It’s a beautiful and perfectly adapted plant of tidal margins and saline environments, found all over the world. I first discovered it in Melbourne, and was quite surprised to see it here as well, an exotic, out of place plant, with beautifully coloured succulent leaves and bright pink or yellow flowers.The whole plant is edible apparently, but it’s the fig like fruit that gives the name.

It is listed in the UK sadly as a schedule 9 invasive species, due to its aggressive colonizing behaviour and ability to carpet a cliff, which means it is a criminal offence to plant or disperse, but I find it beautiful, and have always struggled with the whole concept of invasive species anyway. To me it always feels slightly parochial, and often bizarre to spend so much effort removing invasive species, when they are only doing what they have always done, which is to colonize new territory. I suppose the argument is that this is a human mediated transfer, which when combined with the drastic habitat loss occurring globally can be devastating for many native species. 
Personally I think that almost all conservation measures are human mediated actions for the benefit of humans primarily, in much the same way as the National Trust conserves an idealistic image of the past. Having been an active conservationist for most of my life, I certainly understand the effort, but often question the motives.

We also spotted a couple of Bramlings, my first sighting this year of a pretty little Winter migrant finch from Scandinavia. Not the best picture, but then it was only my phone.

Lots of birds have started pairing up now, and I also saw my first pair of Herons out waking over the Pevensey levels, which I was pleased with, as they are one of our earliest nesting species. 

The foxes are very active, and every night now you can hear the plaintive call of Vixens as they announce their availability to any nearby males. I didn’t realise before that It’s actually the Vixens that have the home ranges, and the males that often wander nomadically amongst them seeking mates, and it’s not unusual to find a litter in which all the cubs are from different fathers.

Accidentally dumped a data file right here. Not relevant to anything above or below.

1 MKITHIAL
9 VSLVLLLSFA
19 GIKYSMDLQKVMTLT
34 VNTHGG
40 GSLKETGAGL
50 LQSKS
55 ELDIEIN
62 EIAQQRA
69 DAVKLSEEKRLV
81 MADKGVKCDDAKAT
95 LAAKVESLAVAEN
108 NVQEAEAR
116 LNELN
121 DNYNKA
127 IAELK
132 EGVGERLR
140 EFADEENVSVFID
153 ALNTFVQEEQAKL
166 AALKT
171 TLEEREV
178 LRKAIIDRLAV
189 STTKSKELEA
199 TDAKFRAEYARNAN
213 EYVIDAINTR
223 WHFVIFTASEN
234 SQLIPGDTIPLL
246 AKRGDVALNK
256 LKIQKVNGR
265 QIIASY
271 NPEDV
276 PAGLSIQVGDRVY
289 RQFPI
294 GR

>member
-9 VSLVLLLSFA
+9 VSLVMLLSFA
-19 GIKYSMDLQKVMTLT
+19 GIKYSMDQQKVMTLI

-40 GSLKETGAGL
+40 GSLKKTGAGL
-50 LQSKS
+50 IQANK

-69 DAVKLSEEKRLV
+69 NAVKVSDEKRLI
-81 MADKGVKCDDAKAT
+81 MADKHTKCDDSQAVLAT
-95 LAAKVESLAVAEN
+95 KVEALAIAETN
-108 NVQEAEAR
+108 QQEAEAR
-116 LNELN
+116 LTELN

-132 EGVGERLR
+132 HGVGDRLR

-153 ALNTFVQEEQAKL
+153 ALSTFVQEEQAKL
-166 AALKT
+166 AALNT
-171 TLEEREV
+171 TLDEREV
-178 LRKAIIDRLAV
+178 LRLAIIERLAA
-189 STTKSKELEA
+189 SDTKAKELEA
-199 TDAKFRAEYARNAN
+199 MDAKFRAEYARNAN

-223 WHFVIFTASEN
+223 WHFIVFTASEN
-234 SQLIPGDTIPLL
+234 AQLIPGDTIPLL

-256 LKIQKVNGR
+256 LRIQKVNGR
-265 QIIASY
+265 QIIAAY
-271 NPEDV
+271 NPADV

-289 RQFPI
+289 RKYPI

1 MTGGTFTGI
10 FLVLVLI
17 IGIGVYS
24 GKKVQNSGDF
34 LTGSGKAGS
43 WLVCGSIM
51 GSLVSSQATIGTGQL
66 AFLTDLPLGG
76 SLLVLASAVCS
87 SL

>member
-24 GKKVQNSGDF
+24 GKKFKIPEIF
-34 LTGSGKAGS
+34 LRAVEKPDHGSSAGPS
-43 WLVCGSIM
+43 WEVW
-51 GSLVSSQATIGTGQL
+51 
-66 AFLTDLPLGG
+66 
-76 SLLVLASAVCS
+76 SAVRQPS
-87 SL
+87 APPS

It’s a great time for fungi right now as well, including this one I spotted in the woods at Herstmonceux, which I’ve had some trouble identifying. 

I also spotted this nest in some birch coppice on the same walk,  at about 1.5m height, and covered in fresh moss, which I first thought to belong to a field mouse, but now think is probably the home of a long tailed tit. Any other suggestions would be most welcome.

The woods were  certainly populated by long tailed tits, as well as chaffinch, blue and great tit, robin, thrush, blackbird and another first for the year, high up in the conifers, goldcrests. Easy to hear, harder to see, and impossibly difficult to photograph. Still, I like a challenge, and will try again later in the year. 

Finally, if you are in the UK, you still have time to take part in the great garden bird watch, which finishes on Monday. More on that next time.


Last week, foxy behaviour..

Oh dear, such high hopes for this blog, and a serious backlog of pictures taken, but the one Nature event that stands out for me from the last two weeks is the behaviour of our local foxes. First of all were the barking calls, since the end of December, which I think were males, and I have noticed several nightly territorial displays between what appears to be the same pair, one of whom clearly thinks this area is his, and another who is either looking to gain or increase his own. Saturday night (21st Jan) I heard the first distinctive, otherworldy howls of a mating pair.

There is an interesting observation about this mating behaviour. It is most traumatic in virgin pairs, as the female can become easily spooked after intercourse, but is unaware that her vagina has clamped around the male (we think this is an evolutionary response to save sperm loss and is common to all Canids, see here for more… https://en.wikipedia.org/wiki/Canine_reproduction#Copulation), just as the base of his penis has swollen, effectively locking the pair together in a coital tie. An inexperienced female can then try to run off at this point (which can last for up to an hour), dragging the unfortunate male along with her.

To confirm that our local foxes have begun mating, I was lucky enough to spot a pair together in the middle of a field on my run yesterday morning out on the Langney levels. The picture isn’t the best, but at least you can see the pair..

And, as it was a lovely day for a run, and also my first run over 10km in a year…some  more pictures..

 Pevensey castle (above the Norman keep, below part of the Roman outer wall)

West ham village

The Langney levels looking across to the old Priory lane farm

And finally…not at all narcissisticly, here’s one of me. 🙂